School districts across the U.S. are embracing STEM (science, technology, engineering and math) learning by integrating concepts into the curriculum and providing hands-on experiences.
It’s not surprising, as opportunities in STEM careers have grown. In fact, a 2018 Pew Research Center study, “Diversity in the STEM workforce varies widely across jobs,” states that since 1990, STEM employment has grown 79 percent (9.7 million to 17.3 million).”
The U.S. Census Bureau’s American Community Survey reports that this workforce “includes 74 occupations, including computer and mathematical occupations, engineers and architects, physical scientists, life scientists, and health-related jobs such as healthcare practitioners and technicians (but not health care support workers such as nursing aides and medical assistants). Workers have associate degrees and other credentials as well as those with bachelor’s and advanced degrees.”
Furthermore, “about half of STEM workers (52 percent, or 9 million) are employed as health care practitioners and technicians, a group that includes nurses, physicians and surgeons, as well as medical and health services managers,” according to the study.
With so many health-related opportunities and an often-touted shortage of health professionals, some schools in the region are partnering with health facilities to give their students an inside view of the industry.
“STEM and careers in the medical field are extremely connected,” says Erin Hoffert, Health Sciences Honors Program (HSHP) coordinator at Saint Joseph Academy in Cleveland. “Often, when working in the medical field, it takes a wide variety of healthcare professionals to solve a problem and provide the best possible patient care. Saint Joseph Academy’s HSHP and Engineering & Design Honors Program (EDHP) work collaboratively to provide the best STEM experiences for our students. For example, EDHP and HSHP students have taken trips to the Louis Stokes Cleveland VA Medical Center together, where both groups of students were in a medical setting learning from doctors and were also exposed to biomedical engineering through hands-on learning of prosthetic limbs.”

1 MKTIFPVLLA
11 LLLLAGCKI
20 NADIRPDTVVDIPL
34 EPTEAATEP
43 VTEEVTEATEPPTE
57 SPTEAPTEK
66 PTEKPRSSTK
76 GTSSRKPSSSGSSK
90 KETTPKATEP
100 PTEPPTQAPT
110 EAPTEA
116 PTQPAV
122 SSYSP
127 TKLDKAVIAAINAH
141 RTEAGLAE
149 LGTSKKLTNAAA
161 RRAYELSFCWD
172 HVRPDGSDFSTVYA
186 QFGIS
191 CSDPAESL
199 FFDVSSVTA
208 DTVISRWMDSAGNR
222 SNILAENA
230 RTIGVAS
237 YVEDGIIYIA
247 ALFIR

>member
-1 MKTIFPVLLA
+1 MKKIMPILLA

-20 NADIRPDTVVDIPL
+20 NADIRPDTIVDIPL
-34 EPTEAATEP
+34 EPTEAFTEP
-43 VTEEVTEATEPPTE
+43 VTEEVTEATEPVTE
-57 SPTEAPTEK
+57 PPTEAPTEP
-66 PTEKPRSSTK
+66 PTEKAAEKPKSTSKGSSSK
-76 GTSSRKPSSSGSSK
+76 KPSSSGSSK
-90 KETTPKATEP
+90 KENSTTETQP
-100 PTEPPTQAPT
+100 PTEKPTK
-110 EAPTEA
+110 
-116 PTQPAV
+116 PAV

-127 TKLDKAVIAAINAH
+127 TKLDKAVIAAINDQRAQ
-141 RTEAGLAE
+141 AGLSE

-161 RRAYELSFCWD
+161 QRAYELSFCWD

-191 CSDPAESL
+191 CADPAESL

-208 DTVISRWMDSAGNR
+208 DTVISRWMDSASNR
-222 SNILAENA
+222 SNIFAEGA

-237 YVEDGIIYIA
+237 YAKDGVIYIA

These experiences with medical staff provide students with knowledge not just of the tools used, but of the working environment.
“Students in both programs participate in service opportunities related to their career interests,” Hoffert says. “Therefore, they are not just clinically trained but they gain empathy and compassion, which are important skills for healthcare careers.”
Beachwood Medical Academy started about five years ago and offers a variety of coursework, designed for students who want to do pre-med in college, says Linda LoGalbo, director of curriculum and instruction at Beachwood City Schools.
She says the seminars, run by physicians, give a picture of what their jobs look like.
“It’s important for students to have early exposure to what’s out there,” she says. “It provides our students with ideas on how the hospital works.”
Ken Veon, Beachwood City Schools assistant superintendent, says it’s not just about the science, but also connects to the real world of the hospital and its patients.
The medical field is open to many disciplines and it doesn’t always start with a pre-med program. It’s important that students, such as those in the Beachwood Schools engineering program, are exposed to a variety of careers.
Veon says Dr. Majid Rashidi, from Cleveland State University, works with Beachwood engineering students and is a huge part of the success of the program.
“We aim to give the student the foundation of science,” he says. “As we work with Dr. Rashidi, (in his demonstrations and giving context to the technologies), he is giving them a historical connection and what the future might hold. It’s really important the students understand it better so they can dream a little bigger. They could create something that could improve people’s lives.”